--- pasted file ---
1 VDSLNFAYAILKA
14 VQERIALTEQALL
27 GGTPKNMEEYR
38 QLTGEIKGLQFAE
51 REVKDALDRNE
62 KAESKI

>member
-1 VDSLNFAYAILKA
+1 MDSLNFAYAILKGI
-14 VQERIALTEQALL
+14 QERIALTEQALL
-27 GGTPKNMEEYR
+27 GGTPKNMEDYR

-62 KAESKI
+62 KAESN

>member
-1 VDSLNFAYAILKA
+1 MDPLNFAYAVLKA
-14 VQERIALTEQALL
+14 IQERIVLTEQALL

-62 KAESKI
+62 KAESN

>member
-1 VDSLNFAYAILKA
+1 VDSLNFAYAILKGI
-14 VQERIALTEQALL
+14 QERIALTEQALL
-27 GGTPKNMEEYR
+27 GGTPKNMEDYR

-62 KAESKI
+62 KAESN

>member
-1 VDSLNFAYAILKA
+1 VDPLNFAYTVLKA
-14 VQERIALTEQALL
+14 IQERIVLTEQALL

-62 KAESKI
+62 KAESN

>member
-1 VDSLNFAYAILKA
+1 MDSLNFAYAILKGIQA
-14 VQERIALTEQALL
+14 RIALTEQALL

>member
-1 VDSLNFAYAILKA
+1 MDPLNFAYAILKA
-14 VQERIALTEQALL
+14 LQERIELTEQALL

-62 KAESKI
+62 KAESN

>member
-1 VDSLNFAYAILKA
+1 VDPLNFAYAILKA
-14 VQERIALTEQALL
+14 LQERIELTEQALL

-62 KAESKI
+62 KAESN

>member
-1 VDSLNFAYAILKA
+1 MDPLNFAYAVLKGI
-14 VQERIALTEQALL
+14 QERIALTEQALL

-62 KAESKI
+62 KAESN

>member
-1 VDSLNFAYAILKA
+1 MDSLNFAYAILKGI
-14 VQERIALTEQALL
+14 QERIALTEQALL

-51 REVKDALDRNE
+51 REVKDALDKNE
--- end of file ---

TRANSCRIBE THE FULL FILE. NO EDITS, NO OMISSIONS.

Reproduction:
1 VDSLNFAYAILKA
14 VQERIALTEQALL
27 GGTPKNMEEYR
38 QLTGEIKGLQFAE
51 REVKDALDRNE
62 KAESKI

>member
-1 VDSLNFAYAILKA
+1 MDSLNFAYAILKGI
-14 VQERIALTEQALL
+14 QERIALTEQALL
-27 GGTPKNMEEYR
+27 GGTPKNMEDYR

-62 KAESKI
+62 KAESN

>member
-1 VDSLNFAYAILKA
+1 MDPLNFAYAVLKA
-14 VQERIALTEQALL
+14 IQERIVLTEQALL

-62 KAESKI
+62 KAESN

>member
-1 VDSLNFAYAILKA
+1 VDSLNFAYAILKGI
-14 VQERIALTEQALL
+14 QERIALTEQALL
-27 GGTPKNMEEYR
+27 GGTPKNMEDYR

-62 KAESKI
+62 KAESN

>member
-1 VDSLNFAYAILKA
+1 VDPLNFAYTVLKA
-14 VQERIALTEQALL
+14 IQERIVLTEQALL

-62 KAESKI
+62 KAESN

>member
-1 VDSLNFAYAILKA
+1 MDSLNFAYAILKGIQA
-14 VQERIALTEQALL
+14 RIALTEQALL

>member
-1 VDSLNFAYAILKA
+1 MDPLNFAYAILKA
-14 VQERIALTEQALL
+14 LQERIELTEQALL

-62 KAESKI
+62 KAESN

>member
-1 VDSLNFAYAILKA
+1 VDPLNFAYAILKA
-14 VQERIALTEQALL
+14 LQERIELTEQALL

-62 KAESKI
+62 KAESN

>member
-1 VDSLNFAYAILKA
+1 MDPLNFAYAVLKGI
-14 VQERIALTEQALL
+14 QERIALTEQALL

-62 KAESKI
+62 KAESN

>member
-1 VDSLNFAYAILKA
+1 MDSLNFAYAILKGI
-14 VQERIALTEQALL
+14 QERIALTEQALL

-51 REVKDALDRNE
+51 REVKDALDKNE